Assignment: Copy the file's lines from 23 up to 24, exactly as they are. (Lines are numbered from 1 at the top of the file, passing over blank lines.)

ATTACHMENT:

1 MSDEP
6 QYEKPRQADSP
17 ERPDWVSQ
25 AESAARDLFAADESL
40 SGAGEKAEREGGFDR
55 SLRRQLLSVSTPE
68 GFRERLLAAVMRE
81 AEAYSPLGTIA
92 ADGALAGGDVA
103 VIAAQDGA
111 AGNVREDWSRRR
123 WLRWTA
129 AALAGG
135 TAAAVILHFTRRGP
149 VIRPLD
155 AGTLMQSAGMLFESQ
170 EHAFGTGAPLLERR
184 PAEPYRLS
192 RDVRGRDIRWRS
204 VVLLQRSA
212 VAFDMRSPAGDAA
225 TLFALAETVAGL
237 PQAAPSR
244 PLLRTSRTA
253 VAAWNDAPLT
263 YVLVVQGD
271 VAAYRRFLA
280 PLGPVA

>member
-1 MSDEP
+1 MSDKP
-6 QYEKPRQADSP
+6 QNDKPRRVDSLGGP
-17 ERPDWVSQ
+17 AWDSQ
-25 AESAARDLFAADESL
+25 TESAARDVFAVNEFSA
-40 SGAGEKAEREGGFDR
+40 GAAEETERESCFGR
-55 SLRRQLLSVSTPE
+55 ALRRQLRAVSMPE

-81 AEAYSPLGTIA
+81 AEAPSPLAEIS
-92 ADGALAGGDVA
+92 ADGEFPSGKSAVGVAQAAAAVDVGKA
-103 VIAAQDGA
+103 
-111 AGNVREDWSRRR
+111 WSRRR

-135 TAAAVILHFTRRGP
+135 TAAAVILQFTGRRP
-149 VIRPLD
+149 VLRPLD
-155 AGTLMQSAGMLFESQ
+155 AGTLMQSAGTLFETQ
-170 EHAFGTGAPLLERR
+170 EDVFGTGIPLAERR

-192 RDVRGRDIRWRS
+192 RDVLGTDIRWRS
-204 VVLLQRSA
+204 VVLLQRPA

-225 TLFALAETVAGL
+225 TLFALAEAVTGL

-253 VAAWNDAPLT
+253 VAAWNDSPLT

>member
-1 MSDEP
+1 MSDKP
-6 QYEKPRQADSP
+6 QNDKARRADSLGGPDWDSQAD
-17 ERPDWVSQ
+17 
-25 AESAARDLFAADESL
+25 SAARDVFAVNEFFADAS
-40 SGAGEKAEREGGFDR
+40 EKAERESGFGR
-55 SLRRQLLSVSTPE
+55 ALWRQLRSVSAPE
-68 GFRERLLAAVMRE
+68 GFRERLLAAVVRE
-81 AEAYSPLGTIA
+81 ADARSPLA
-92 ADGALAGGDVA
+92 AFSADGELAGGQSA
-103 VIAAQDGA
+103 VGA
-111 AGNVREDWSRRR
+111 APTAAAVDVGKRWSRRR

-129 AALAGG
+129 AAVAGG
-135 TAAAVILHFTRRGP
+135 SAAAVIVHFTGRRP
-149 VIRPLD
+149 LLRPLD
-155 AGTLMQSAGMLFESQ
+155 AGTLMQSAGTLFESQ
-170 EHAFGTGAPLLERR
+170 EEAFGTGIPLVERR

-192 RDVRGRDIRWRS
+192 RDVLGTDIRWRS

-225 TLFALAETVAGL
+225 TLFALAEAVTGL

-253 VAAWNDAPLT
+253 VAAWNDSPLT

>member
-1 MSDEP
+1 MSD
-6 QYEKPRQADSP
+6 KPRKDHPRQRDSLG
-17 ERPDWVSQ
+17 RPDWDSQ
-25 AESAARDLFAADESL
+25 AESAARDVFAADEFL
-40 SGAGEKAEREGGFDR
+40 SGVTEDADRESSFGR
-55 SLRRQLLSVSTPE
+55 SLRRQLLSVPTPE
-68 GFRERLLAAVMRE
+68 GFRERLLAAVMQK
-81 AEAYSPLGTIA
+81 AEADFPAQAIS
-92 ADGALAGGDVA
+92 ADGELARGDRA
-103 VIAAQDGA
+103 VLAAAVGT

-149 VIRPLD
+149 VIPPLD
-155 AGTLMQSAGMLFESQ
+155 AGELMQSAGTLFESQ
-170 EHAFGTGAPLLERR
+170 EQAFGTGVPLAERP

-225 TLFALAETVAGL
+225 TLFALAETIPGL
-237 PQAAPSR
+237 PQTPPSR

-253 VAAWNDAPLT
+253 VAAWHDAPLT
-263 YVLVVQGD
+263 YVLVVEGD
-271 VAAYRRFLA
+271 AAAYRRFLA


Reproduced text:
237 PQAAPSR
244 PLLRTSRTA